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What is Facilities Maintenance Management?


Discover Facilities Maintenance Management: Key Elements, Roles and Responsibilities, Benefits, Challenges, and Best Practices for Efficient Operations.

Modified on

January 9, 2024

Facilities maintenance management refers to all of the processes, teams, and protocols involved in preserving assets, ensuring safety, and controlling costs related to equipment maintenance. Facility managers may oversee the facility maintenance system, or a separate facility maintenance management leader may take on the role instead.

Facility maintenance management will help your business stay competitive and contribute to your long-term, sustainable success. 

Key Elements of Facilities Maintenance Management

Manufacturing plants, healthcare centers, educational facilities, and retail stores can all benefit from a similar facilities maintenance management system. Here are the key elements of that system that keep assets and facilities in optimal condition:

Preventive Maintenance

Preventive maintenance involves scheduled and routine tasks aimed at preventing equipment or facility failures before they occur. Such tasks include inspections, cleaning, adjustments, and replacements of components. Preventive maintenance management is vital to ensuring these tasks are completed on time. Facility managers assess their assets to ensure their preventive maintenance schedule matches their asset’s needs. 

Corrective Maintenance

Corrective or reactive maintenance involves returning a malfunctioning asset to its original state. That includes emergency repairs, clean-ups, or additional non-urgent maintenance tasks on any asset needing correction. It’s important to reduce your need for corrective maintenance and have a streamlined system to ensure that unplanned downtime causes minimal core business disruptions. 

Predictive Maintenance

Predictive maintenance leverages data and technology to predict when equipment or systems will likely fail. It uses sensors, data analysis, and machine learning algorithms to forecast maintenance needs. For instance, an Internet of Things (IoT) sensor on a machine can gauge its temperature to indicate overheating.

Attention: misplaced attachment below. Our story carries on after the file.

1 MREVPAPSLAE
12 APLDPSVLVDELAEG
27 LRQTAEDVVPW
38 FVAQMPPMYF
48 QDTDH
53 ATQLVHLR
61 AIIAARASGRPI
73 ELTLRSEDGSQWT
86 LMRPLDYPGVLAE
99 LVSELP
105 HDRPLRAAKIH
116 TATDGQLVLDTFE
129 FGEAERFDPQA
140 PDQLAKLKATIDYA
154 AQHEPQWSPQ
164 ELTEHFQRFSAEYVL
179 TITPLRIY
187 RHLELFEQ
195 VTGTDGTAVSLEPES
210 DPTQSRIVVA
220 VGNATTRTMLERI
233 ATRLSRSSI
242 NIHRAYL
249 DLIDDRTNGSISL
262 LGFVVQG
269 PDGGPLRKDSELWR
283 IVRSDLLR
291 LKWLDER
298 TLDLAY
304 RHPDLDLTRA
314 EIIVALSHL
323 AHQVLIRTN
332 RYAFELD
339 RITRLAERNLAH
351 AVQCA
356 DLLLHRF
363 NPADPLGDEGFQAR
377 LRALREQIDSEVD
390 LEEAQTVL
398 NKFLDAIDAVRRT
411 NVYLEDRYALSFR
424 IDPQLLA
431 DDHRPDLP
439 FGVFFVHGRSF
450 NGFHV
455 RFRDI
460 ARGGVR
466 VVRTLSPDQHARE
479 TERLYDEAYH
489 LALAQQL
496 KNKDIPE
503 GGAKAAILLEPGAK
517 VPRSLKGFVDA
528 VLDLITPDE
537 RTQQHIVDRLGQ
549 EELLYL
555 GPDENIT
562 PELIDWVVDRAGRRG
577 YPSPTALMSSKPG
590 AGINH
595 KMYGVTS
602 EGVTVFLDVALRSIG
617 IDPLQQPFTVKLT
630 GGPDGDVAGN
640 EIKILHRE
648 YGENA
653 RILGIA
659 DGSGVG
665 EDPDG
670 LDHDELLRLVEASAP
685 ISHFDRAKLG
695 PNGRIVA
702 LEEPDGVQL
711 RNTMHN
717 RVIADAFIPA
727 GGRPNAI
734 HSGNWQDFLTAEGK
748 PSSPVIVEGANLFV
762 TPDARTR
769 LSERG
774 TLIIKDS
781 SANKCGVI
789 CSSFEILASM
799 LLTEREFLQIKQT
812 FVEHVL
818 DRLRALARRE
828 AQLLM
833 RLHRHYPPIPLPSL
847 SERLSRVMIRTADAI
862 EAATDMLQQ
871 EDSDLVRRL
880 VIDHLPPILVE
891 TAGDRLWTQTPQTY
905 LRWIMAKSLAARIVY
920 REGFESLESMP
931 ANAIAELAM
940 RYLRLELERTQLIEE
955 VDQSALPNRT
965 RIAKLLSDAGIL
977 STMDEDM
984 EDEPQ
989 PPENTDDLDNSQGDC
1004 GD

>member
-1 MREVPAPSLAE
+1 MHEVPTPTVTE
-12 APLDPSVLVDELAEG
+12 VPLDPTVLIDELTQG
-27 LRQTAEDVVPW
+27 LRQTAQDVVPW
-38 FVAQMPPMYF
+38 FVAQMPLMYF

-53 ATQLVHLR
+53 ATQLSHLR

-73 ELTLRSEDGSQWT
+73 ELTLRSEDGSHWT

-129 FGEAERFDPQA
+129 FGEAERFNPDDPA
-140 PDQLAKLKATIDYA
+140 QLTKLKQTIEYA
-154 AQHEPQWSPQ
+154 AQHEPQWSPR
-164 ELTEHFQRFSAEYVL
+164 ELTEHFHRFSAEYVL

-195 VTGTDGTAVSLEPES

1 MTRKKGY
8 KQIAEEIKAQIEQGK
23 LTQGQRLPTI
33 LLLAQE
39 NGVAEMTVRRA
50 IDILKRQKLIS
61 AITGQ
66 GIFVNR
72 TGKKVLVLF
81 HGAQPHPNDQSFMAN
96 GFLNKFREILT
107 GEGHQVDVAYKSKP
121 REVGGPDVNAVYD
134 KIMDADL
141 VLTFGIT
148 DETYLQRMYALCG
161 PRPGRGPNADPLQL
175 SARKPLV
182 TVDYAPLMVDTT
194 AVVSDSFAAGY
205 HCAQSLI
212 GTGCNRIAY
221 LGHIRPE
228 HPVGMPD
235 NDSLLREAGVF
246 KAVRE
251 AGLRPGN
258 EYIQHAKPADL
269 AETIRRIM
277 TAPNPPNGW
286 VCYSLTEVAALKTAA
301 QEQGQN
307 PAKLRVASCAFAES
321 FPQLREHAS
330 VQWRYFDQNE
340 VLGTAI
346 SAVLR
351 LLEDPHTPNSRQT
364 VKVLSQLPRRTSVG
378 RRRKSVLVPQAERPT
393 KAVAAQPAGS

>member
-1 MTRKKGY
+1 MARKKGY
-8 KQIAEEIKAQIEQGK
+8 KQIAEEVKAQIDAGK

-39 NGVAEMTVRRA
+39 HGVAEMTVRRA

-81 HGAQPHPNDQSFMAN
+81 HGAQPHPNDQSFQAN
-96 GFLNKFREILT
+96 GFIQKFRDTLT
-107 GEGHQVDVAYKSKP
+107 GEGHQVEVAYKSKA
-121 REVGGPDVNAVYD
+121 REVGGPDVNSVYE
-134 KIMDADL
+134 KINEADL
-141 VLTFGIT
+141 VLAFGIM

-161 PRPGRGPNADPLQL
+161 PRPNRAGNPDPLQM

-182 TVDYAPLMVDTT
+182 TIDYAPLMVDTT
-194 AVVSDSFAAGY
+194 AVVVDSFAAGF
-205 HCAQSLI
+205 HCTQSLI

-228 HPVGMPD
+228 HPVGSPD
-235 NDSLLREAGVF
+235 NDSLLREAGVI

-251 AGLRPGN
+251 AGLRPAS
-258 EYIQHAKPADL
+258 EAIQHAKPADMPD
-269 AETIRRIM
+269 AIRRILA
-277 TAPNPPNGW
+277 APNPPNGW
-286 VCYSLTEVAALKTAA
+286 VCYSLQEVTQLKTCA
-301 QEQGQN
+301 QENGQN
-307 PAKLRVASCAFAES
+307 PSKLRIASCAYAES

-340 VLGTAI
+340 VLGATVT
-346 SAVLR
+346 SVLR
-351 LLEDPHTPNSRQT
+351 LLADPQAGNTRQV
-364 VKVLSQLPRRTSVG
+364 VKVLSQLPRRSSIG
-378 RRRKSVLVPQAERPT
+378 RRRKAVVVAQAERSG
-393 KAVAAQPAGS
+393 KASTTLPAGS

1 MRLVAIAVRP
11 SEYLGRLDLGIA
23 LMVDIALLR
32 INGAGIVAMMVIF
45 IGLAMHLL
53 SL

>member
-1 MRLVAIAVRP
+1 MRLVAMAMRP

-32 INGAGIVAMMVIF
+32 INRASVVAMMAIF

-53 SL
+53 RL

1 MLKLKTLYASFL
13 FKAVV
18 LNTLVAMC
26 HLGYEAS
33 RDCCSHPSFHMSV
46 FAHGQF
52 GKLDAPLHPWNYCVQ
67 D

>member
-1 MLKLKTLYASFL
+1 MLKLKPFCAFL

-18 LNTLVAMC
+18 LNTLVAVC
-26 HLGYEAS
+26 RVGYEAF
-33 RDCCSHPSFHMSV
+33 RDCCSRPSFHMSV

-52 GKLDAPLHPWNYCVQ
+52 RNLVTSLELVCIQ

Facilities Assessment and Inspection

Regularly, your maintenance teams thoroughly evaluate a facility’s condition to identify potential issues, safety hazards, and maintenance needs. This practice is an excellent way to avoid incoming maintenance issues, reducing the likelihood of emergency repairs and minimizing downtime.


Roles and Responsibilities

Who’s responsible for what in your facilities maintenance system can vary based on your size, industry, and unique business practices. However, here is a general overview of who typically takes on what role in facility maintenance:

  • Facility managers: Oversee the entire operation of the facility. They plan, coordinate, and manage all maintenance activities.
  • Maintenance technicians: Perform routine maintenance tasks and fix issues like plumbing leaks, electrical faults, or problems with your HVAC units.
  • Maintenance engineers: Install, troubleshoot, and repair specific types of equipment using industrial technology. They also diagnose equipment failures and apply specialized training to restore malfunctioning equipment to its original state.
  • Safety officers: Ensure that all maintenance activities follow safety standards. They may also conduct regular inspections, building walkthroughs, and training sessions.
  • Contractors: External experts hired for specialized tasks that the in-house maintenance team doesn’t handle.
  • Service providers: Companies or individuals who offer specific services, such as cleaning, landscaping, or snow removal, if not covered by your internal maintenance team.

Benefits of Facilities Maintenance Management

Proper facilities maintenance management greatly reduces the time and money you spend maintaining your physical assets. Some of these benefits apply to proactive maintenance in general, while others are specific to having a maintenance management strategy. 

Cost Reduction

Well-managed proactive maintenance reduces the money you will have to spend on repairs and replacements. Also, reliable equipment wastes less energy, so you’ll pay less on your utility bills. For example, inefficient HVAC units waste energy keeping themselves running instead of heating or cooling your facility.

Enhanced Safety

Scheduled maintenance improves workplace safety and enhances customer or client safety while they’re in your building. Facilities maintenance involves scheduled inspections that can detect potential safety flaws before they cause harm.

In your facilities maintenance management program, it’s also important to check safety equipment, such as fire safety systems (fire extinguishers, smoke alarms, etc.). Performing proactive maintenance on these assets ensures that they are in good working order if they are needed. 

Improved Operational Efficiency

When certified facility managers and maintenance workers perform preventive maintenance activities, equipment reliability increases. Increasing equipment reliability means your workforce can count on the assets they need to do their job during working hours. Doing this helps prevent equipment failures from slowing your staff’s productivity.